Other features focus on product testing to demonstrate the merits and shortcomings of a relevant ingredient, piece of equipment, or particular brand, thus giving readers insight into the logic of a given recipe: why use this and not that? Senior Cook’s editor and resident "equipment expert" Adam Ried chalks up the value of these segments to their sheer exhaustion of the experimental possibilities, which draw upon the patience and open-mindedness of a Cook’s cook. He seconds Kimball’s notion that culinary snobbery limits one’s capacity for discovery. For instance, Ried explains, cookery purists might be astonished by the results of a taste test conducted in an episode called "Two Chocolate Cakes," whereby "our tasters couldn’t distinguish imitation vanilla from pure vanilla [extract] in cookies, cake, or custard. Would you ever, in a million years, have thought that?" And while sticklers for classicism might blanch to hear it, Ried and colleagues welcome the discovery of the occasional shortcut, so long as it’s judicious and in keeping with the "80/20 rule"— "if it’s 80 percent as good and 20 percent easier, go for it." "You’ve seen the potato-crusted fish fillets in fancy restaurants, right?" says Ried. "We wanted the potato flavor without the hassle of slicing and arranging the potatoes — and it turned out that potato chips gave us everything we wanted, plus crunch!"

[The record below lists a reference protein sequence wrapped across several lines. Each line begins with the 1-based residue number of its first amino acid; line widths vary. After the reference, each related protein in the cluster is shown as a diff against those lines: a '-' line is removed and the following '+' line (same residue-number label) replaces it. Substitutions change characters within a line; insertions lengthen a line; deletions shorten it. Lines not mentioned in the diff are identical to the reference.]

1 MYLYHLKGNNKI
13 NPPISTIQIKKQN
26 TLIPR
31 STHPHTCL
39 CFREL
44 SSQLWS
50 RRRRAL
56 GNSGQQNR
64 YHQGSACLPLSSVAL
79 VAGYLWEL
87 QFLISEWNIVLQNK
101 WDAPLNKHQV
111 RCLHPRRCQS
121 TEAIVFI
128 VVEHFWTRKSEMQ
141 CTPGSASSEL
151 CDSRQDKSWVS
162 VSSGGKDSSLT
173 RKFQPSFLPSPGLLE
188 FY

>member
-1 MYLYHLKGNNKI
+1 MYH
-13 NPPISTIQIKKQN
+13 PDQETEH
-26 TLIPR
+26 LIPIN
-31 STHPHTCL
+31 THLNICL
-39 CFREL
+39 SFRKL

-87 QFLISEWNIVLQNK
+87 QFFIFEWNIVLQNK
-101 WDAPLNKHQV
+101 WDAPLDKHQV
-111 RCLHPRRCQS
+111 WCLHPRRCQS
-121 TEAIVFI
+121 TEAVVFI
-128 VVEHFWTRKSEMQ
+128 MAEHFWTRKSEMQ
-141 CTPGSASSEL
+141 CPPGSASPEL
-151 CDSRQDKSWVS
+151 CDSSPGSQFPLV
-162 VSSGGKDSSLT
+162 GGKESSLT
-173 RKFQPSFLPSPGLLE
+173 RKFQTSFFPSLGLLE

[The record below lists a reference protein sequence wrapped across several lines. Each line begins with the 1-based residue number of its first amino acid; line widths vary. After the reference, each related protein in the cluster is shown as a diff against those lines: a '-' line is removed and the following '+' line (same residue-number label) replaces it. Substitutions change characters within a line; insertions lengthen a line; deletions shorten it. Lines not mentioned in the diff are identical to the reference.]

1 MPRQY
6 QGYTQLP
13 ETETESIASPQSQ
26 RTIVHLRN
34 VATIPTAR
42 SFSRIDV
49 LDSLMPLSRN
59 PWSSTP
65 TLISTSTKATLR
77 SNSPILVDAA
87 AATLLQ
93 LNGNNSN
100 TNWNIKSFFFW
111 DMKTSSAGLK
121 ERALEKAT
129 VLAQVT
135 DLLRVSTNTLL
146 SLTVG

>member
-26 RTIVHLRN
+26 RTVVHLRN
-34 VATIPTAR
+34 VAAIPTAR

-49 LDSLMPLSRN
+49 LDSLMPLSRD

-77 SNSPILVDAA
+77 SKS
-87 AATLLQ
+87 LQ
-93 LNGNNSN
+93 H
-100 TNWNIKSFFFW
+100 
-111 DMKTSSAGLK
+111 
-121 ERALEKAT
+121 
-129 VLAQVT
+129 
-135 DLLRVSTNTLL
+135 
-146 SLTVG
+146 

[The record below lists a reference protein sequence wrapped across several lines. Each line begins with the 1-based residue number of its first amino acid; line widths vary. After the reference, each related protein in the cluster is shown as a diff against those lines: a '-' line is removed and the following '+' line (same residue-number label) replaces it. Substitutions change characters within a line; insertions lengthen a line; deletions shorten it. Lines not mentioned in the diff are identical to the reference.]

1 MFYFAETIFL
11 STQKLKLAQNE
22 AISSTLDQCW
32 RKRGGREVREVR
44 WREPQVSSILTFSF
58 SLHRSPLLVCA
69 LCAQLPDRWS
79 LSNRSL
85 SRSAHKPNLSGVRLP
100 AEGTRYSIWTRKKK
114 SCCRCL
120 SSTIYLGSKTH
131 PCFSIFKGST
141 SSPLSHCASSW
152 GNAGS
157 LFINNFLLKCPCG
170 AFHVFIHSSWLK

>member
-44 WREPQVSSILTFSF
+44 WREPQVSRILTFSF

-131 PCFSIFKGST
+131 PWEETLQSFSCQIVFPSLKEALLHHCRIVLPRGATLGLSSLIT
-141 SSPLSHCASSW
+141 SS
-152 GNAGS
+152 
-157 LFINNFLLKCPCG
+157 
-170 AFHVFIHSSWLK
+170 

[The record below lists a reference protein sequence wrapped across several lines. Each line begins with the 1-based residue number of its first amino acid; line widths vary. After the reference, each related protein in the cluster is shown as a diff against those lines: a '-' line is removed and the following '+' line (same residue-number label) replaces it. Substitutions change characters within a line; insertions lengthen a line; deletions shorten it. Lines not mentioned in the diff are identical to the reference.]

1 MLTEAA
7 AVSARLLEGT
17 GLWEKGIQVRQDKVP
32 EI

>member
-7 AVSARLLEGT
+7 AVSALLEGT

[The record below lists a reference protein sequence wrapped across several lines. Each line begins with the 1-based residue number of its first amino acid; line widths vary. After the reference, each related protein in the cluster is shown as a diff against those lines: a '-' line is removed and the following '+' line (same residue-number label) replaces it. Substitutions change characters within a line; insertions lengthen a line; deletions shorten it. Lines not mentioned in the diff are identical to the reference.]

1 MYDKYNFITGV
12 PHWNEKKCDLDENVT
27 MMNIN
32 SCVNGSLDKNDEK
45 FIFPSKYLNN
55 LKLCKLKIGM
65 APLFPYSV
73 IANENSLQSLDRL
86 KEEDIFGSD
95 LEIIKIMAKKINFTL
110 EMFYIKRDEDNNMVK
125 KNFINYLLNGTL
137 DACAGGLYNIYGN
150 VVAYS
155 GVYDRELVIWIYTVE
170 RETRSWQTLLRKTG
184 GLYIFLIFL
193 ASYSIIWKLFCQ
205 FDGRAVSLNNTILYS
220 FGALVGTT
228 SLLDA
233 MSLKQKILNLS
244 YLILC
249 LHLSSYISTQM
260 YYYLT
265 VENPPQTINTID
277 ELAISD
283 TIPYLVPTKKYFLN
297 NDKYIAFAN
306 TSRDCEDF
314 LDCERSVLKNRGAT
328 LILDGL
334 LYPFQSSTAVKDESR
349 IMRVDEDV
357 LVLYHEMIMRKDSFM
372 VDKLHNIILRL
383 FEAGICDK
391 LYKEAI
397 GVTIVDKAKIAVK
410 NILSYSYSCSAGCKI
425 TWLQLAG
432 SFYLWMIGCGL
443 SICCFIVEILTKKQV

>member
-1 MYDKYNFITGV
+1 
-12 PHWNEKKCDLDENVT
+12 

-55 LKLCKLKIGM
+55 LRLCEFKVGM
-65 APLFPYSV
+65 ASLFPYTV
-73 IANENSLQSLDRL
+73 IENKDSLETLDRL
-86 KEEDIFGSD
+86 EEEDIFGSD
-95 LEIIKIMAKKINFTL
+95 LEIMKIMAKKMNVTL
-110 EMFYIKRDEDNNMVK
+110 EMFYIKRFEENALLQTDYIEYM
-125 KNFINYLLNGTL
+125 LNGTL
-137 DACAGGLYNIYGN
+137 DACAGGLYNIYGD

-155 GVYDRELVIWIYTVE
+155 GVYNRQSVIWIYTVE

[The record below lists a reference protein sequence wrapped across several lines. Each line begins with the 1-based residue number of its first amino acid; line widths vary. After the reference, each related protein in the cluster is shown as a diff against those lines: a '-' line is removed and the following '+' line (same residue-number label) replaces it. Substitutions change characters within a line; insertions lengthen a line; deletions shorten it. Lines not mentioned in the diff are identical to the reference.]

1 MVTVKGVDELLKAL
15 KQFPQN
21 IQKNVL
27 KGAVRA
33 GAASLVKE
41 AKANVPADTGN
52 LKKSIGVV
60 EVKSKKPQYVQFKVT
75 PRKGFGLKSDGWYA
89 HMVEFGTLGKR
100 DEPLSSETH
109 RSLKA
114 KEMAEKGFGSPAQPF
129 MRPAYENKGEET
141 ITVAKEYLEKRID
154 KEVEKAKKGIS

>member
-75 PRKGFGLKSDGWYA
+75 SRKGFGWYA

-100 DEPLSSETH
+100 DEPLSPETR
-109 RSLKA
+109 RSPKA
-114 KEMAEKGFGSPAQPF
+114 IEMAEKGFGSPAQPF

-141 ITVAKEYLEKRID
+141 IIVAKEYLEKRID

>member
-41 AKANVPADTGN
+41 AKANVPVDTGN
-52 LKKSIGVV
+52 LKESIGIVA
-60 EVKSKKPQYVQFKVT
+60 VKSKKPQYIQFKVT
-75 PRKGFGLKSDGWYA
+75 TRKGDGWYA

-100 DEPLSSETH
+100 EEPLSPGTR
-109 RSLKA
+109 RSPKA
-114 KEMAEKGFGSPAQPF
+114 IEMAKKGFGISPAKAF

As for gadgetry, Ried continues to be surprised by his findings, such as the efficacy of electric knives: "Much as we’re supposed to check our preconceptions at the door when we develop recipes or test equipment, I honestly expected to hate these things, which I considered relics from my grandmother’s era. It turns out they’re great.... You know the mess you usually make out of pecan pie or pot roast with a regular knife; [these] make it incredibly easy to slice [such] foods thinly and neatly." He also singles out Ecko bakeware for exceeding his expectations: "I thought [it] was pretty low-rent, and it is inexpensive. But their pieces are thoughtfully designed and perform well. Okay, they may dent easily, but at $4, replacing them won’t break the bank."